UNO Biology Grad Student Studies Elephant Pregnancies

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UNO Grad Student Chelsi Marolf hopes her research will help the declining wild and captive African elephant population. Photo courtesy of Chelsi Marolf

Charlotte Reilly
NEWS EDITOR

University of Nebraska at Omaha (UNO) Biology graduate student Chelsi Marolf is studying blood samples from pregnant African elephants to determine differences between successful and unsuccessful pregnancies.

Marolf is analyzing how hormones like progesterone, which thickens the lining of the uterus and helps keep the embryo healthy, and insulin, which controls blood glucose levels, rise and fall during pregnancy. Her study will be the first to look at insulin, glucose, and cortisol throughout pregnancy. Marolf’s research is being funded through a Graduate Research and Creative Activity (GRACA) grant.

“The main goal of my research is to use a variety of hormones, as well as blood sugar levels, to get a better understanding of pregnancy in African elephants,” Marolf said. “Understanding what these hormones should look like in successful pregnancies could help us to increase the chances of successful pregnancies and births in the future.” Marolf said.

She hopes her research and related research will lessen the rapid population decline of elephants in U.S. zoos and in the wild.

According to her GRACA application, “At the current rate, these populations (elephants in U.S. zoos) will be non-viable in approximately 50 years. Moreover, the current population of females is aging, and many have irregular reproductive cycles, making every mating and pregnancy crucial.”

Oftentimes, zoos have to transport male elephants across the country in order to impregnate female zoo elephants. It is difficult to transport such a large animal and artificial insemination does not always work either, Marolf said.

So far, she has run blood samples from three pregnancies.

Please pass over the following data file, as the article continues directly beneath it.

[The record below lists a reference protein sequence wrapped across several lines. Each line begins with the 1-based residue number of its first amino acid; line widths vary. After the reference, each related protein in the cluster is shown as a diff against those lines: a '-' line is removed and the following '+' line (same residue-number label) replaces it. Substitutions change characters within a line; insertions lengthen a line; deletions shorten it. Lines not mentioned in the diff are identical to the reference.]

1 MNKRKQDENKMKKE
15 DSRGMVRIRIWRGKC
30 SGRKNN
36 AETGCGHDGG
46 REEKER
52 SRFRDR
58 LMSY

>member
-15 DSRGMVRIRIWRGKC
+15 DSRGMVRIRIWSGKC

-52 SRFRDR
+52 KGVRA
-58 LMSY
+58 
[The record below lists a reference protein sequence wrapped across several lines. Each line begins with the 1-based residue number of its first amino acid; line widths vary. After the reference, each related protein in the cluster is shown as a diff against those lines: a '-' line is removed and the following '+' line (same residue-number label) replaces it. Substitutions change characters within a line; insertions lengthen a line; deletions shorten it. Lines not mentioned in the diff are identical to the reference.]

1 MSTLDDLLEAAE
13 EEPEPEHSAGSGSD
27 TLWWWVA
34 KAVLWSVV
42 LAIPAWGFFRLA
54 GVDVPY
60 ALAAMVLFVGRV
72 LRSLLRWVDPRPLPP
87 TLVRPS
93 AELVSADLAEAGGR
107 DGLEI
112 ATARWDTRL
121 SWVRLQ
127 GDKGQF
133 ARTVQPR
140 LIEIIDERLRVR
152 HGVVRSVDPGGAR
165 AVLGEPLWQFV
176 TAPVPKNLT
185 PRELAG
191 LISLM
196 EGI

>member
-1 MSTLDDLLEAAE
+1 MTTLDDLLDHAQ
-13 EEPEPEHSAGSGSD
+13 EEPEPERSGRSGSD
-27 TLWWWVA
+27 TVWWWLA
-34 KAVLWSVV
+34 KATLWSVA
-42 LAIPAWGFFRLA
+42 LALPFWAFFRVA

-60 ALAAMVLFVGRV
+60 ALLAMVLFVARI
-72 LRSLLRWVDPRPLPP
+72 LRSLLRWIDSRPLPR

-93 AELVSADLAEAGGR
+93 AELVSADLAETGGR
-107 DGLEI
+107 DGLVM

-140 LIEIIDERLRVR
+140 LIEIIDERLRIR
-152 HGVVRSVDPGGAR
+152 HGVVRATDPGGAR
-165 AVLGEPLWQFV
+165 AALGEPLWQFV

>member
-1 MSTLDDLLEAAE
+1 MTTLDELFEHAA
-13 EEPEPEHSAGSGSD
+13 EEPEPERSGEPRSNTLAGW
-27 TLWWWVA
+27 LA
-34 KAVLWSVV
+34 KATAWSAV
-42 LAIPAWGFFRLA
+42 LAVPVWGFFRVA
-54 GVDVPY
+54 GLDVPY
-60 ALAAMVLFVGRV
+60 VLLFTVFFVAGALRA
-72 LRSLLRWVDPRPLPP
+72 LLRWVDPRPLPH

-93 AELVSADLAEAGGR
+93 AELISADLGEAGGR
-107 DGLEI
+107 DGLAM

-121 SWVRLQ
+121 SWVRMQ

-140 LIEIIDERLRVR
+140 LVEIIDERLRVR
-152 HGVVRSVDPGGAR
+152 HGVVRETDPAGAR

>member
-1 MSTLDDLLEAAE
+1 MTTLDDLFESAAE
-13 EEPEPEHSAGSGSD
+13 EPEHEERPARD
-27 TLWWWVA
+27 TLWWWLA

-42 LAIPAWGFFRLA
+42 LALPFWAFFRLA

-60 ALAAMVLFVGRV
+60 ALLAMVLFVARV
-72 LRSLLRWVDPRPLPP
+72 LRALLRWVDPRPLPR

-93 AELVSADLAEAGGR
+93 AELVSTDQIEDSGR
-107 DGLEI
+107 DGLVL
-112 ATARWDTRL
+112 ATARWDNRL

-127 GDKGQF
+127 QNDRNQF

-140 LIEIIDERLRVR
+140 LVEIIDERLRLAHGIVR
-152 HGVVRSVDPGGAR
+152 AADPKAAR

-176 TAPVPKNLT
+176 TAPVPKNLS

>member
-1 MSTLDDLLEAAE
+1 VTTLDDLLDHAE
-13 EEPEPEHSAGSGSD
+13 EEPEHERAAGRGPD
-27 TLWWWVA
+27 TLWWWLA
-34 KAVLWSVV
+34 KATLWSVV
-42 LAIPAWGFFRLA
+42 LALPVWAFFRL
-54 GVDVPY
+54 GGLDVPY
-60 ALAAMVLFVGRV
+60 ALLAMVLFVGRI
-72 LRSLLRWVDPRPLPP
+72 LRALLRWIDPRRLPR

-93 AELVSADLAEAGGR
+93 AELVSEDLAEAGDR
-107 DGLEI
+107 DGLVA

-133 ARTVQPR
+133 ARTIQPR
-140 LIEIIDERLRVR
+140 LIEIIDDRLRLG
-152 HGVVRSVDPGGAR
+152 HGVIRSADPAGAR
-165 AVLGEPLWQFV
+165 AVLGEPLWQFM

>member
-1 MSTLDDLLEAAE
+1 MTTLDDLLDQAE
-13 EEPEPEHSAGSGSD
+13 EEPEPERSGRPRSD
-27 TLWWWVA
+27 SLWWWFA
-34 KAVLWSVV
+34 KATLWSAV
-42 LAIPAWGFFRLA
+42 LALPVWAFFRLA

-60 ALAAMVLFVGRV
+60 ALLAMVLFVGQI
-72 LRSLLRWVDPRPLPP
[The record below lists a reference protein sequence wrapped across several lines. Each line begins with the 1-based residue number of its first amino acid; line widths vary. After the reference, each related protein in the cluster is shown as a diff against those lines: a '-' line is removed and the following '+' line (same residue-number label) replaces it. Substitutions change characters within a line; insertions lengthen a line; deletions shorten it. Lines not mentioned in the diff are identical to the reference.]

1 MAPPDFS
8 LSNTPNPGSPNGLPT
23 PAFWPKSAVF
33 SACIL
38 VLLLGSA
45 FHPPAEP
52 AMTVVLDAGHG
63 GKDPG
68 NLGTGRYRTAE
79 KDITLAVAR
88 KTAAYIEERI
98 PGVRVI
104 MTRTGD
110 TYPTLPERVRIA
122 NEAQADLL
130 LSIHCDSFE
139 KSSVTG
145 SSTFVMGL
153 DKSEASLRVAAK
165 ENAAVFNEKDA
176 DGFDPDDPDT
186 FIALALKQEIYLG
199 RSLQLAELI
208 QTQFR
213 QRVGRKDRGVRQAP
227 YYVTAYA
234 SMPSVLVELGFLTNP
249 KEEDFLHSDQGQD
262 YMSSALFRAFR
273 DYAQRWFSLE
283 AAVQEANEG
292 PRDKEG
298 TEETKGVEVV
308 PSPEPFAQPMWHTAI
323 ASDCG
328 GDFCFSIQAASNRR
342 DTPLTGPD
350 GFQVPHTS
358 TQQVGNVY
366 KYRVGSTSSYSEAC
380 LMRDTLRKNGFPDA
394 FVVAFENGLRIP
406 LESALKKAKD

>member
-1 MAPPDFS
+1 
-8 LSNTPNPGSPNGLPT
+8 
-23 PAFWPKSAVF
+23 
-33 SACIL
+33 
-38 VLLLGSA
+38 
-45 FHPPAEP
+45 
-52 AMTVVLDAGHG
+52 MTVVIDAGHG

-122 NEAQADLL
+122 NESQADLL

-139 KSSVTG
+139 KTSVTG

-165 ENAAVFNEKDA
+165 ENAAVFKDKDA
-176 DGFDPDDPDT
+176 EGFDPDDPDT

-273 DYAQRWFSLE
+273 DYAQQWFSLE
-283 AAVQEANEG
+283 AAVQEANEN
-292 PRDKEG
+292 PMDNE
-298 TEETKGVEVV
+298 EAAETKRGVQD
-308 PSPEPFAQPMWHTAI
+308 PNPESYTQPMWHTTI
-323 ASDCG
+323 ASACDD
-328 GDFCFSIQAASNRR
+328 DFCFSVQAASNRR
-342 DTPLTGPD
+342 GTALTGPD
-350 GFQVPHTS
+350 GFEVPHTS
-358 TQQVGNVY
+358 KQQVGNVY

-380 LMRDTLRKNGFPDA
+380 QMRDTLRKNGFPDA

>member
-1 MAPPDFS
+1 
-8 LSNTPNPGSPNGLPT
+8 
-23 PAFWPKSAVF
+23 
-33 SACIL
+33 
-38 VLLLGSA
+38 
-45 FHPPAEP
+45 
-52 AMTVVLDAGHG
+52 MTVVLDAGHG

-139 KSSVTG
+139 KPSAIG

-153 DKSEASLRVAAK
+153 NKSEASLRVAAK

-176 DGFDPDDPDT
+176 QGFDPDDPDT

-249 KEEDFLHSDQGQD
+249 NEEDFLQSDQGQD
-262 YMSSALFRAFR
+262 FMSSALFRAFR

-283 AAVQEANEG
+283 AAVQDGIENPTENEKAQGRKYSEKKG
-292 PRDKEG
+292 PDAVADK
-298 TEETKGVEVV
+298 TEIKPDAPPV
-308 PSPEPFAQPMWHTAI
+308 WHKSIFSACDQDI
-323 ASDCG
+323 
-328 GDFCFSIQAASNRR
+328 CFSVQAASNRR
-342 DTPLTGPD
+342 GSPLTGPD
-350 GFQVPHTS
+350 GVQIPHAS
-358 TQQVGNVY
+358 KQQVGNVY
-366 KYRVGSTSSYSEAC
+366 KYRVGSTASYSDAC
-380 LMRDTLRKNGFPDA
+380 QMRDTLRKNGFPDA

“In one pregnancy, I saw an increase in cortisol and a decrease in progesterone, but it was one case, so I can’t base any conclusions off of it,” Marolf said.

She plans on analyzing samples from five to 10 unsuccessful and around 10 successful pregnancies, and will look at about 100 blood samples from each pregnancy. She will finish her work in the lab in the spring and complete her thesis next fall.

“The samples I am working with are from the year 2000 to present,” Marolf said. “Zoos take blood samples from pregnant elephants and freeze them, so it’s just a matter of getting those samples.”

Marolf has had to jump through hoops to get the samples but her connections with the Omaha Henry Doorly Zoo, UNO Professor James Wilson and Wildlife Endocrinologist Kari Morfeld have helped. Marolf studies her samples at a lab in the Henry Doorly Zoo and Aquarium with Morfeld.

Marolf’s project is in partnership with the Kansas City Zoo African Elephant Reproductive Conservation Initiative, led by Dr. Kari Morfeld.

Marolf has also accompanied Morfeld to South Africa, where Morfeld researches wild African elephants. She hopes to compare pregnancies in the wild and captivity in order to get a broader understanding of the barriers elephant populations face.

“Our goal is not to just help zoo elephants, but the populations in Africa too,” Marolf said.

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